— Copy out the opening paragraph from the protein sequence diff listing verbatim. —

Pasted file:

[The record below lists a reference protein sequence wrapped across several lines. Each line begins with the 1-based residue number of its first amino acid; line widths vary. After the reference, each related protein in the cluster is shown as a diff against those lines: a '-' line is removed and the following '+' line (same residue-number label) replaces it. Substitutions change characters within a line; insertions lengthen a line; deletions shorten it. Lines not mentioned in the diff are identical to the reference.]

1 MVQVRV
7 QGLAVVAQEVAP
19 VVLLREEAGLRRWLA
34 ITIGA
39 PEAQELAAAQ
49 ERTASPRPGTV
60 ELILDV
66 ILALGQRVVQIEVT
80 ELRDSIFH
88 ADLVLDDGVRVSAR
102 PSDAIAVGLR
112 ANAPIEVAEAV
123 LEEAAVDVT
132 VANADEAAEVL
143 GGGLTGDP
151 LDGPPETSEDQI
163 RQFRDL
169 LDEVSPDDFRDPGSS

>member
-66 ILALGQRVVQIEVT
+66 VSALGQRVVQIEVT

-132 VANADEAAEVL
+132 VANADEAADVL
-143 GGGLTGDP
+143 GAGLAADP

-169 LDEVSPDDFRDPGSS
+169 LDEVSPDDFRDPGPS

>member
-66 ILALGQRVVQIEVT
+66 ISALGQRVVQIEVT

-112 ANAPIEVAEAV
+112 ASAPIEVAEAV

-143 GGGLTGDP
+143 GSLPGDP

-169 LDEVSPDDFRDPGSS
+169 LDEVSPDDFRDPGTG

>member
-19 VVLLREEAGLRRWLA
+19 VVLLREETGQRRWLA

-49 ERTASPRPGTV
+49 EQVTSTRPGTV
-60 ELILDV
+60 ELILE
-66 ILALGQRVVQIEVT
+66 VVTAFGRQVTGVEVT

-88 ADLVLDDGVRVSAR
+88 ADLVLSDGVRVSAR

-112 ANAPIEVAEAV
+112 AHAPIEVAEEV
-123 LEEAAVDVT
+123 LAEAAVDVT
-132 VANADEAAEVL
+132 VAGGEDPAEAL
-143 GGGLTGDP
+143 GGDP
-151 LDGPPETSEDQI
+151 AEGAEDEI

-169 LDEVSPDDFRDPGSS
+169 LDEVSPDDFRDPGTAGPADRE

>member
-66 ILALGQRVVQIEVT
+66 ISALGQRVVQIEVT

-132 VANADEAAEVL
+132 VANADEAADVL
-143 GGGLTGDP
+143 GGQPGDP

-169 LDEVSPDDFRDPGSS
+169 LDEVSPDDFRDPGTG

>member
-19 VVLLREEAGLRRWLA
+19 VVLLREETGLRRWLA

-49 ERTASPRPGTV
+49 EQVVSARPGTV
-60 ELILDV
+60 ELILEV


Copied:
[The record below lists a reference protein sequence wrapped across several lines. Each line begins with the 1-based residue number of its first amino acid; line widths vary. After the reference, each related protein in the cluster is shown as a diff against those lines: a '-' line is removed and the following '+' line (same residue-number label) replaces it. Substitutions change characters within a line; insertions lengthen a line; deletions shorten it. Lines not mentioned in the diff are identical to the reference.]